Army secretary says no burial plots were exchanged for political donations
“It's “just not true” that plots at Arlington National Cemetery were handed out in exchange for political contributions, Army Secretary Togo West said Thursday.
Still, some congressional Republicans have met the controversy with demands for investigations and for the list of names of those who received “exceptions.”
The White House says it made available to Congress last June the names of the 63 individuals who received waivers allowing them to be buried at Arlington — but for privacy reasons did not make them public.
The names are expected to be made public by the U.S. Army later today.
House Speaker Newt Gingrich said Thursday that Clinton should release the names of those to whom exceptions had been given. “If they refuse to release the names we will subpoena them,” he said.
White House officials are especially angry at Gingrich's demand, given that they say the list has been in the hands of congressional Republicans for five months.
The current issue of Insight magazine, which is owned by the conservative Washington Times, says in a thinly sourced article, “Clinton and Co. may have ‘sold' not only burial plots for recently deceased but also future rights.”
At issue are the 58 “exceptions” approved by West and four granted by Clinton since he took office for people who ordinarily would not have qualified for burial at Arlington.
The cemetery, just across the Potomac River from the Lincoln Memorial and within sight of the Pentagon, is considered by some to be the nation's most sacred spot — where veterans and those soldiers who die on active duty are interred. Exceptions can be made for others “based on their service to America,” said West.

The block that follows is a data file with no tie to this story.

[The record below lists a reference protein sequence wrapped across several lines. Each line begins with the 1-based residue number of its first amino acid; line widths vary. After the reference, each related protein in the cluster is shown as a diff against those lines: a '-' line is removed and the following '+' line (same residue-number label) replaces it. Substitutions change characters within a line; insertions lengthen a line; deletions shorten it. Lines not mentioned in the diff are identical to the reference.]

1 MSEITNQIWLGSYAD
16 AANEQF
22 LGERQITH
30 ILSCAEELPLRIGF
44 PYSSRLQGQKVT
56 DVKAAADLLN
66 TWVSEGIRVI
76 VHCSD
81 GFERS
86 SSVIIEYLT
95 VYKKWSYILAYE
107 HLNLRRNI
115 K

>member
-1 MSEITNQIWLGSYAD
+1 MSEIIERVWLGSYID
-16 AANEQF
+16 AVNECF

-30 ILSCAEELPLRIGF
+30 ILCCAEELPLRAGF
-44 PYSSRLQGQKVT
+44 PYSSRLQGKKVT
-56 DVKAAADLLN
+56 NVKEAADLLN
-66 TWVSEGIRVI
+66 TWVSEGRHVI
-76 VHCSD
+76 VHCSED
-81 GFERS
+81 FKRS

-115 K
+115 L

But he said unequivocally, “There have been no considerations of (political) contributions in making determinations about any of the 60 or so exceptions that are attributed to my stewardship, and I am certain that that has been the policy historically.
“It's not a factor at all. It's simply not considered. It is not known” what, if anything, an individual contributed, West said.
One of the exceptions granted was to the late ambassador to Switzerland Larry Lawrence, who was also a major contributor to the Democratic Party and to the 1992 Clinton campaign. The White House says Lawrence qualified as a veteran of the merchant marine.
Senate Veterans Affairs Committee Chairman Arlen Specter (R-Pa.) says the charges “may be totally fallacious. … But I do know there is a hue and cry out there for the facts.” He said his office had been “inundated” by people demanding an investigation.
Alabama GOP Rep. Spencer Bachus also joined in the chorus. “Given the administration's record in military affairs, the burden of proof lies completely with your office,” he wrote in a letter to West on Thursday.
White House Press Secretary Mike McCurry called the allegations “absurd.”
“This is a story that appeared, largely uncorroborated, with anonymous sources, in a conservative right-wing publication. It was picked up on the hate-radio talk circuit and inflamed yesterday,” he said.
“Sitting here and denying or clarifying or amplifying treats the absurd as something that is worthy of comment. And I don't know that I want to do that.”
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Michael Robert Patterson was born in Arlington and is the son of a former officer of the US Army. So it was no wonder that sooner or later his interests drew him to American history and especially to American military history. Many of his articles can be found on renowned portals like the New York Times, Washingtonpost or Wikipedia.
Reviewed by: Michael Howard